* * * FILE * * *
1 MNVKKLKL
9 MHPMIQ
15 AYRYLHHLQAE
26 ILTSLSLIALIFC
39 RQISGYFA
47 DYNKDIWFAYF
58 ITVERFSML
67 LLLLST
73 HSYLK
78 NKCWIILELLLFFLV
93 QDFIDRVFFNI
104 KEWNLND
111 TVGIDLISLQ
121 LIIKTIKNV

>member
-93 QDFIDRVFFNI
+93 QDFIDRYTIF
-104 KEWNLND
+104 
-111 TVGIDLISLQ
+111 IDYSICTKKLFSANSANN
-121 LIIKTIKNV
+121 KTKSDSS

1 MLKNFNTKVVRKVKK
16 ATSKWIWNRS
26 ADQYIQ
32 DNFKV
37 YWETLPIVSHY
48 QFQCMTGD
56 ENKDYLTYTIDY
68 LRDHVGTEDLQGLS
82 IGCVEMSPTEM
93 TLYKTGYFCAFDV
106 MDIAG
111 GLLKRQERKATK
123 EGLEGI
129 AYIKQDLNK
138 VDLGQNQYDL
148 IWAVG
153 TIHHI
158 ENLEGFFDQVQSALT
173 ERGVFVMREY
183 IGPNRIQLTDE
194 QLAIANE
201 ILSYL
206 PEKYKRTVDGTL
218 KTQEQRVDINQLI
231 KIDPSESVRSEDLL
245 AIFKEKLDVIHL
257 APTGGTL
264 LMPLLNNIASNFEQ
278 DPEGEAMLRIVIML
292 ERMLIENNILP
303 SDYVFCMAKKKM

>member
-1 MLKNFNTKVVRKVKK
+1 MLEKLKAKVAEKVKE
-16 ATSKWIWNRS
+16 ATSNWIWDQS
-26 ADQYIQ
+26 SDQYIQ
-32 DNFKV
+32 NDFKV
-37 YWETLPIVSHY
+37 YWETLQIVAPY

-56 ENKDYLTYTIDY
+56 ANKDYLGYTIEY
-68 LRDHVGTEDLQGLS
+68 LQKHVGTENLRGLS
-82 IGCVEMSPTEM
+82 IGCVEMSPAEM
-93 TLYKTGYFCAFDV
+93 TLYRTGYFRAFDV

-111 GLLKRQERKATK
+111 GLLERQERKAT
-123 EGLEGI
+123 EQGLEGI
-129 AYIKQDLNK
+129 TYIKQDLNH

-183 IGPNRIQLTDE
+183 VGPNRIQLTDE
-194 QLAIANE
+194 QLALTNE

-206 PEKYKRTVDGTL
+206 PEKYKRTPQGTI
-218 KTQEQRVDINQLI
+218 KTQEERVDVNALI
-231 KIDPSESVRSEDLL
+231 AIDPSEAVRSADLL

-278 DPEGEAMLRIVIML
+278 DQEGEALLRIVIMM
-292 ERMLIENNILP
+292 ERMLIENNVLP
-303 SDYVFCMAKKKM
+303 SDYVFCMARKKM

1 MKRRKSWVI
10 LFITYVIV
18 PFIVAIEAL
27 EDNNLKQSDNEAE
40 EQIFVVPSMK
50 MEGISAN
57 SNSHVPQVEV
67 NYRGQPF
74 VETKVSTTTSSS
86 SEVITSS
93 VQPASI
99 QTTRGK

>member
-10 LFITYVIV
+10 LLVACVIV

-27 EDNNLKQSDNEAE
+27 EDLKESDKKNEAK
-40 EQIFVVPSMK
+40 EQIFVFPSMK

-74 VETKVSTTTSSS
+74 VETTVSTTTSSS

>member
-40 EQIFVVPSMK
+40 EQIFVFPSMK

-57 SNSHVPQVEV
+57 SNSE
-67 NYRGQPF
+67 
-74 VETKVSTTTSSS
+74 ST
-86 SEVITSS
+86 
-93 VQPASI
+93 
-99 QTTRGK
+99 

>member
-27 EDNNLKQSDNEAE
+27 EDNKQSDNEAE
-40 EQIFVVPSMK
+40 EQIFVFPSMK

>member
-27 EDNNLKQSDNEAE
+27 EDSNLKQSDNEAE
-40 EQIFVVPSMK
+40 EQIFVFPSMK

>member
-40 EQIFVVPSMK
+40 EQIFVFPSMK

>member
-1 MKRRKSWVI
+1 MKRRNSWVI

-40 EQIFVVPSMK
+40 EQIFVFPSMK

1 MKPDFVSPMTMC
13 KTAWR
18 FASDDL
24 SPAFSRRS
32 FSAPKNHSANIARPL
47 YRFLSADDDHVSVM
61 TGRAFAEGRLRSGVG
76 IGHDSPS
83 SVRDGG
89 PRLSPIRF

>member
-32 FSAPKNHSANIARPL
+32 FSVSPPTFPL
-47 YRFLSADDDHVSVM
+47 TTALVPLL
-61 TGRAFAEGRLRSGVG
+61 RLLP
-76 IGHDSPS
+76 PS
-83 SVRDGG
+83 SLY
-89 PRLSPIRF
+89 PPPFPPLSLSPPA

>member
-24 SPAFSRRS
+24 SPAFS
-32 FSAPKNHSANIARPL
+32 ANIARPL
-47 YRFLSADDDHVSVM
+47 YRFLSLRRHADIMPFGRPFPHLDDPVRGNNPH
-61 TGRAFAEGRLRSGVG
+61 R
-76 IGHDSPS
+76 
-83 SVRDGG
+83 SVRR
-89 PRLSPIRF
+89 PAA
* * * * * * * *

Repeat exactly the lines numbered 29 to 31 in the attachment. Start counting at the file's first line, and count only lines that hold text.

48 QFQCMTGD
56 ENKDYLTYTIDY
68 LRDHVGTEDLQGLS